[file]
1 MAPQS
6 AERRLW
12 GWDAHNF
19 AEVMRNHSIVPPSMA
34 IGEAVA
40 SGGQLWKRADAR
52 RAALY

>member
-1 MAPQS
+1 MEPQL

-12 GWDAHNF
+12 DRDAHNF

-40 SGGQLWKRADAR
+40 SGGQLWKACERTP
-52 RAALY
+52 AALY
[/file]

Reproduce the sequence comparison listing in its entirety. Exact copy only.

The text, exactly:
1 MAPQS
6 AERRLW
12 GWDAHNF
19 AEVMRNHSIVPPSMA
34 IGEAVA
40 SGGQLWKRADAR
52 RAALY

>member
-1 MAPQS
+1 MEPQL

-12 GWDAHNF
+12 DRDAHNF

-40 SGGQLWKRADAR
+40 SGGQLWKACERTP
-52 RAALY
+52 AALY